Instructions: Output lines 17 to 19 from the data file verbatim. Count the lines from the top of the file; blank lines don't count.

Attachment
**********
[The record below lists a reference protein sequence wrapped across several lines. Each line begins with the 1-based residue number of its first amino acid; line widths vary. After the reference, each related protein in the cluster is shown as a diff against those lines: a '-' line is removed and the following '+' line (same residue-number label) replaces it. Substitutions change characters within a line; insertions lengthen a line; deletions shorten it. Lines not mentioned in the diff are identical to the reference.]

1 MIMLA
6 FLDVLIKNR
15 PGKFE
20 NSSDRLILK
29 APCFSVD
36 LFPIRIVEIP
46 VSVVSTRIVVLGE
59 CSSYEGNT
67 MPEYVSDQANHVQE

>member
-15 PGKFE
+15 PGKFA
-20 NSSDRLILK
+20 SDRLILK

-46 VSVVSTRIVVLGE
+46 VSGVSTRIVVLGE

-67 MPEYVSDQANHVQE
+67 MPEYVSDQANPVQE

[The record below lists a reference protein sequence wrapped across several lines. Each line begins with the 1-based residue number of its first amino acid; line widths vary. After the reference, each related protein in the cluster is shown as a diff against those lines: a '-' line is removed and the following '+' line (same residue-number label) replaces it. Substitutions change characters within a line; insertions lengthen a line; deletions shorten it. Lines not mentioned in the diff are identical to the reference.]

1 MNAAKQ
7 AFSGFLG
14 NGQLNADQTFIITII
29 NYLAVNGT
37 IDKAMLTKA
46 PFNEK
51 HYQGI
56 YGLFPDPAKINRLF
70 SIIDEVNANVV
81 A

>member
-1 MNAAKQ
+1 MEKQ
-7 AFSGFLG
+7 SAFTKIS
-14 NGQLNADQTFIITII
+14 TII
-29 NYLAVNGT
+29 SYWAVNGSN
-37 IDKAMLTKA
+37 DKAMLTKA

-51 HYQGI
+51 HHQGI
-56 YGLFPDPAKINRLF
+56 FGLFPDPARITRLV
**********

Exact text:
+46 VSGVSTRIVVLGE

-67 MPEYVSDQANHVQE
+67 MPEYVSDQANPVQE